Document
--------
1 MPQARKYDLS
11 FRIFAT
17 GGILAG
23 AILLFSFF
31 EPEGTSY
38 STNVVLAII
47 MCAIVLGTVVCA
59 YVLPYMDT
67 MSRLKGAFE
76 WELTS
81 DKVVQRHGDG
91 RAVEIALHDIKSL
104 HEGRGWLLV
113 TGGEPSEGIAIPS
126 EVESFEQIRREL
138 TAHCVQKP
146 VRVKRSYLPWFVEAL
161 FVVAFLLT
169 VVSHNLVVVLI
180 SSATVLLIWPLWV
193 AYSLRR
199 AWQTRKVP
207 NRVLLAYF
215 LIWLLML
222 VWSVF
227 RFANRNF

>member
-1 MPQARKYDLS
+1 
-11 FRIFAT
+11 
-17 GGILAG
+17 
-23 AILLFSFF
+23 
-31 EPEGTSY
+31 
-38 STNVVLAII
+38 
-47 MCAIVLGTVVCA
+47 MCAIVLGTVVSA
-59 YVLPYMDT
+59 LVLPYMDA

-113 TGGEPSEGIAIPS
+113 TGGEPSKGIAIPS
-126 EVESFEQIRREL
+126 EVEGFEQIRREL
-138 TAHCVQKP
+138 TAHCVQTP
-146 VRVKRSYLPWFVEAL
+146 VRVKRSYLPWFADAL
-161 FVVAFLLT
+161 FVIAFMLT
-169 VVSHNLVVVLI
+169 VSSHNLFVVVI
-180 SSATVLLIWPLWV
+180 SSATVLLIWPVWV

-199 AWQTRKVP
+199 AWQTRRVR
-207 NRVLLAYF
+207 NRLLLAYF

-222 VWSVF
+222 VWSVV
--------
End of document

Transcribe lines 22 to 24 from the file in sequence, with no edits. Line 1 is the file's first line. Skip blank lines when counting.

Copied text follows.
199 AWQTRKVP
207 NRVLLAYF
215 LIWLLML